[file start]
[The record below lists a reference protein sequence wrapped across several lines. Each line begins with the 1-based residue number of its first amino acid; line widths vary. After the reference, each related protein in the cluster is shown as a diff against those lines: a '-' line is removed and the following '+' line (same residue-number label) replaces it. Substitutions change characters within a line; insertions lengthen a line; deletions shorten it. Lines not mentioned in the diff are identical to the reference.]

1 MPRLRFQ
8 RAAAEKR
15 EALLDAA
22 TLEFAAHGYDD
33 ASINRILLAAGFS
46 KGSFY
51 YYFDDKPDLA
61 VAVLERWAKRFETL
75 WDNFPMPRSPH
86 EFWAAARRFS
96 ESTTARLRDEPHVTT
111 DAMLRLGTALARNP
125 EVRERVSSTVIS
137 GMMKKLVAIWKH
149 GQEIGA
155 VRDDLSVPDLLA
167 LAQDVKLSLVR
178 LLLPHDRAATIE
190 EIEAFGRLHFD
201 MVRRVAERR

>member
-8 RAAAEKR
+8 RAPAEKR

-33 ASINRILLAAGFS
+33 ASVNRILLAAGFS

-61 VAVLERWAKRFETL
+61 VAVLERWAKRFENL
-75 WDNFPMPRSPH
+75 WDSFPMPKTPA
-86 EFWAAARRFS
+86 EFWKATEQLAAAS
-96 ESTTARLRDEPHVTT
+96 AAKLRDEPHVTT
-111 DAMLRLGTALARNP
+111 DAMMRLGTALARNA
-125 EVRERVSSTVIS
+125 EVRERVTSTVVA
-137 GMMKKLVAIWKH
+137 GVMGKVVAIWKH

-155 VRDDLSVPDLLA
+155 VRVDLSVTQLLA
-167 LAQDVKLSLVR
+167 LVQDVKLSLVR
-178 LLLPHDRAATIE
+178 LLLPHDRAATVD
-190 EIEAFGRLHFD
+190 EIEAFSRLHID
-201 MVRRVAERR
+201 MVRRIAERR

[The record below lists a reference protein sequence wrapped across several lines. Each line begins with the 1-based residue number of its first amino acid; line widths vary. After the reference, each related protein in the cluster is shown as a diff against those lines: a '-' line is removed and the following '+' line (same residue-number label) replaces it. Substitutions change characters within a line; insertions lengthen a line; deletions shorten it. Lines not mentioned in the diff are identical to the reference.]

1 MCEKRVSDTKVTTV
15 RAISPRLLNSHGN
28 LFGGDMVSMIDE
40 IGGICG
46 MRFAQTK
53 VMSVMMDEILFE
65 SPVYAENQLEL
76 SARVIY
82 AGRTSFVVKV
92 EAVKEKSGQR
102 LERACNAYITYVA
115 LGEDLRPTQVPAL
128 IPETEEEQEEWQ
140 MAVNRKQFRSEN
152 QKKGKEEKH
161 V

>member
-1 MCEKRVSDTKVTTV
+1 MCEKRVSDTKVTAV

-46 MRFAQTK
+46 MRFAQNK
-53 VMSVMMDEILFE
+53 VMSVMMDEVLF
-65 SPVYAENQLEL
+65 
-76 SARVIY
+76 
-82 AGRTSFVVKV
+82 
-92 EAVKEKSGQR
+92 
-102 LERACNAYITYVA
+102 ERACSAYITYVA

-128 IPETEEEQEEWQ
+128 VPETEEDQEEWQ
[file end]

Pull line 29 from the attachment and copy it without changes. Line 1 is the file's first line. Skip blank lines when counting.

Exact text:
-75 WDNFPMPRSPH